• Chase Pursley

    No thanks on the degree. It’s much cheaper to learn to code and try to build your own SaaS business. And you’ll learn way more than any degree could ever teach. I certainly have over the past year!

    • Emma

      Chase, thanks for the comment. A lot of entrepreneurs definitely agree with you (hence this post). What would you get a degree in instead–undergraduate or otherwise? Or would you choose no degree at all like Zuckerberg? :)

      • Chase Pursley

        Well, I have a generic business degree (real estate). It depends – I have friends with no degree who make $100k + as software engineers. For degree seekers, I’d recommend a combination of computer science and any other subject they’re really passionate about. It’s the confluence of ability and subject matter mastery that make entrepreneurial ventures possible.

        • http://www.emmasiemasko.com/ Emma Siemasko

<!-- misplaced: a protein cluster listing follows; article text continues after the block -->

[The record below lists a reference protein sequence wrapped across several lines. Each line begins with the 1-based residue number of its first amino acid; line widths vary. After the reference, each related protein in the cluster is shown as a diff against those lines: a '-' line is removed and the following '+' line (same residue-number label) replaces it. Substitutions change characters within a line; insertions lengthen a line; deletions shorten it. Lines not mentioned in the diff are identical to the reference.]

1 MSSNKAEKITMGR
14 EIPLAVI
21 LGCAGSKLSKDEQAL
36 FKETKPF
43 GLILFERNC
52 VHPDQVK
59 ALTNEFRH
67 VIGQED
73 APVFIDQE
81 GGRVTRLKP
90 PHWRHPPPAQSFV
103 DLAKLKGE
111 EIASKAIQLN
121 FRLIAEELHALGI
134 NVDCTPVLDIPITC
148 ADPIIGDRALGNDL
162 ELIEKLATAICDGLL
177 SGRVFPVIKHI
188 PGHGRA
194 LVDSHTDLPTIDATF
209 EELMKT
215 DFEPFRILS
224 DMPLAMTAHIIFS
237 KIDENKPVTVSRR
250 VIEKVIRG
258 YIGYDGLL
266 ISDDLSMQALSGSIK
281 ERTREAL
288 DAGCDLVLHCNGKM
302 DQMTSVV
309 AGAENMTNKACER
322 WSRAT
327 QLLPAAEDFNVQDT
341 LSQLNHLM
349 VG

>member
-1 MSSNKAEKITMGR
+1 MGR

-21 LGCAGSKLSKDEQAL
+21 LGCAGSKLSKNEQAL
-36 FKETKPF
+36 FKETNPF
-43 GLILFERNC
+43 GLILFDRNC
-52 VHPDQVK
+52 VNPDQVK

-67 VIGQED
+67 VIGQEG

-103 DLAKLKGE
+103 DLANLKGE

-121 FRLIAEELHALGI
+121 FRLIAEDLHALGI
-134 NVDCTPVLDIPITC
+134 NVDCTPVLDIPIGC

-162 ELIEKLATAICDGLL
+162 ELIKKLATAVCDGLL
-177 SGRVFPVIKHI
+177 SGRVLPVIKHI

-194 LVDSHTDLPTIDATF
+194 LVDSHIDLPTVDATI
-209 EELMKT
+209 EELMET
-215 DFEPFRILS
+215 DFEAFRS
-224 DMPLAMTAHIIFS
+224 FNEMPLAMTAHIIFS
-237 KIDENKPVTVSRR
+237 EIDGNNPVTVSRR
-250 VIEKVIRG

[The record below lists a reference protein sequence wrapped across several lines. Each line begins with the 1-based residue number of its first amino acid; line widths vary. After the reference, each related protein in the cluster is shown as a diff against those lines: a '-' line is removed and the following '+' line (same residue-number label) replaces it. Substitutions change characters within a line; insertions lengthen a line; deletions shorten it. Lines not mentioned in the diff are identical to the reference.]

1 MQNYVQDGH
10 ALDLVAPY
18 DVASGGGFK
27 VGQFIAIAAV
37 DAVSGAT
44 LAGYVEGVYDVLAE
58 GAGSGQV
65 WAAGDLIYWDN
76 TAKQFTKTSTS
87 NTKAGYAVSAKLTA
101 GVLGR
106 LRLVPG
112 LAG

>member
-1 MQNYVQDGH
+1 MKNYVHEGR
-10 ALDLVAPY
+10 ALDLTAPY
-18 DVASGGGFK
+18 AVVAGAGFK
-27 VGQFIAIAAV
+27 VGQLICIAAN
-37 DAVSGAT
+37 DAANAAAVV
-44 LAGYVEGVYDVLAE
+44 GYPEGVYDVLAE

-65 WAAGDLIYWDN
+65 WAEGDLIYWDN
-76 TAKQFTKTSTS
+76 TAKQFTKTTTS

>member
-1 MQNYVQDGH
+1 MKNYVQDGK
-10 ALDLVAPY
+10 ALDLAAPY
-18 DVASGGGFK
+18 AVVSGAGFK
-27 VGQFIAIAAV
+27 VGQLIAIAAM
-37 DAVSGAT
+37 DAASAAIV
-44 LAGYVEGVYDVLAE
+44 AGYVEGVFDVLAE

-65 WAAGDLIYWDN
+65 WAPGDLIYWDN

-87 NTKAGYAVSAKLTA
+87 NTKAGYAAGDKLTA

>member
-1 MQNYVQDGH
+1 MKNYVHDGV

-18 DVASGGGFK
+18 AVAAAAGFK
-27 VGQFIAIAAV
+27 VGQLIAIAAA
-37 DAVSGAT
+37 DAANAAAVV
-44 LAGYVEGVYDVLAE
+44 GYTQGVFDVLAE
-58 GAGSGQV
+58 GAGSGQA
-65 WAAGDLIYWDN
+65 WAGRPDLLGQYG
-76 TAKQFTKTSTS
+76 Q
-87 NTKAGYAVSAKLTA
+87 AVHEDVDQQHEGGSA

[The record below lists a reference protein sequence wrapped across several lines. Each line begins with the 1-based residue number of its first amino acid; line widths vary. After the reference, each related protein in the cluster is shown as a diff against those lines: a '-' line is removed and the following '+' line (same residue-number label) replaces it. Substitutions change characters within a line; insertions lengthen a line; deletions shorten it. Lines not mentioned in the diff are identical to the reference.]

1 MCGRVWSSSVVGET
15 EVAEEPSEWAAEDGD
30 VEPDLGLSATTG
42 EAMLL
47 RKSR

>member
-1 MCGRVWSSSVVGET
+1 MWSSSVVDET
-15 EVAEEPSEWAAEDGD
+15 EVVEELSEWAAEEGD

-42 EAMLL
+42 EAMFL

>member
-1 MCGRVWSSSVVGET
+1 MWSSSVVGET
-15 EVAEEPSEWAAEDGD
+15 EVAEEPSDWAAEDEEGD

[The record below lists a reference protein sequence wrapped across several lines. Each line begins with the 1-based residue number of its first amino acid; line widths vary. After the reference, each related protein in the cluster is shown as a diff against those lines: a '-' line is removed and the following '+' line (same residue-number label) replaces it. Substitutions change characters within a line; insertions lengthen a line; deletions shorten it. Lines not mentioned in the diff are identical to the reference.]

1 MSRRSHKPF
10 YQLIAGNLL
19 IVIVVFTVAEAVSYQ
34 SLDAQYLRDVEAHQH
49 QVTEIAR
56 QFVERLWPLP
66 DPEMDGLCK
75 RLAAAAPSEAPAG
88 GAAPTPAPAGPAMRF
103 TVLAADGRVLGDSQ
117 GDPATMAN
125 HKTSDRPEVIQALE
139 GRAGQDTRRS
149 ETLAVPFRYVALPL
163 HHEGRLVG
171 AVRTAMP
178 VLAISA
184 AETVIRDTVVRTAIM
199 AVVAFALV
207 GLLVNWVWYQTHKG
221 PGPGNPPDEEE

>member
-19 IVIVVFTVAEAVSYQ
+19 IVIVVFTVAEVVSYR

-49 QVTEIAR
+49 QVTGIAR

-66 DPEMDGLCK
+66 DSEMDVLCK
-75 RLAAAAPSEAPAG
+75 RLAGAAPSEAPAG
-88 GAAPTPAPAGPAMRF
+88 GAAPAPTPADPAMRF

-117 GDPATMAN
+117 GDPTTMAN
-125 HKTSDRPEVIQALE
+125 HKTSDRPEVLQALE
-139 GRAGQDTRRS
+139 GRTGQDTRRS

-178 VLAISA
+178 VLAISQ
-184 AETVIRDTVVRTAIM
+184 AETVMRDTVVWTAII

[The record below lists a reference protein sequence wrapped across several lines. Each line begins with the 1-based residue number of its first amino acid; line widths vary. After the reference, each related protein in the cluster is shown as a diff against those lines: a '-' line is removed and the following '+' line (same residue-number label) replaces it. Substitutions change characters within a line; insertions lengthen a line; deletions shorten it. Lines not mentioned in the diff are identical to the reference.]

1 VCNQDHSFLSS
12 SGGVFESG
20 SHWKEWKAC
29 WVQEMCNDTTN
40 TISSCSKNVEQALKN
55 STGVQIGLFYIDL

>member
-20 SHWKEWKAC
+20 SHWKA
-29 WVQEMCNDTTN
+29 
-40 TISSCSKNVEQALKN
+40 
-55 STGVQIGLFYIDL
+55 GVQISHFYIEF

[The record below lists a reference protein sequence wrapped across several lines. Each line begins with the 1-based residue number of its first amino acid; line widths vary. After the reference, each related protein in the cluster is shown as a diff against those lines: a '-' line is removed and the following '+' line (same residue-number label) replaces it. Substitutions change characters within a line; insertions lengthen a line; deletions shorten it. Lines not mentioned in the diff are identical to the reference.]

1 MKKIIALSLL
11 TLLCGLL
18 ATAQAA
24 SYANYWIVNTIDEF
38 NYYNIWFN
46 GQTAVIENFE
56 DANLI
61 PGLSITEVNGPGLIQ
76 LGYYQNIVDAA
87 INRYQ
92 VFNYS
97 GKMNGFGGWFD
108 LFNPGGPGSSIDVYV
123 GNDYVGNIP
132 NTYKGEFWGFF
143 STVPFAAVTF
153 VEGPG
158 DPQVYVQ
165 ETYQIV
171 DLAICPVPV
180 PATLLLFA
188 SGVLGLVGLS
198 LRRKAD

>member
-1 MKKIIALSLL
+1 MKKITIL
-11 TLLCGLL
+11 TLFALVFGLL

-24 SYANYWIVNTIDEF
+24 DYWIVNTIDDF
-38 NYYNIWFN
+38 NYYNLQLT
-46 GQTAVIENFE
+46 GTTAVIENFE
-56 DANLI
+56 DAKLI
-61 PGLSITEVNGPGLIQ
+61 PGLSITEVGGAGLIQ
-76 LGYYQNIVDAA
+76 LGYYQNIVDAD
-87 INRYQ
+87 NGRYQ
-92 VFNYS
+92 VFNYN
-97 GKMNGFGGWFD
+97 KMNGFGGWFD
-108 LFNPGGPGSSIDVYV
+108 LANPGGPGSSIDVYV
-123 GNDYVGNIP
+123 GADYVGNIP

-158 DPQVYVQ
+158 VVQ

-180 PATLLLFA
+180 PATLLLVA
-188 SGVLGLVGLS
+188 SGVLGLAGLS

Love that — “it’s the confluence of ability and subject matter mastery that make entrepreneurial ventures possible.”

          I have a degree in English and never imagined I’d start my own business, but then I started an online dating consultancy and wound up writing material to help entrepreneurs out! My English degree gave me the writing skills to get my ideas across, and it’s helped me write compelling marketing materials for my business. I wouldn’t trade my degree for anything, but it’s certainly not a standard degree in entrepreneurship.

          The co-founders at Grasshopper met as undergraduates while getting their degrees in entrepreneurship, so it definitely goes to show that it depends on who you are.

          Thanks for your insights, Chase.

          • Chase Pursley

            I’d add simply doing the work one step at a time plus a little luck to that as well.

            And a Grasshopper # ~ just adding it to my email signature resulted in more conversions.

          • http://www.emmasiemasko.com/ Emma Siemasko

            Yes, bit by bit and step by step.

            Ah, love to hear that about your Grasshopper number! Would you mind sending me an email so we can chat a little bit more about how the number increased conversions? (I’m really curious!) Blog@grasshopper.com.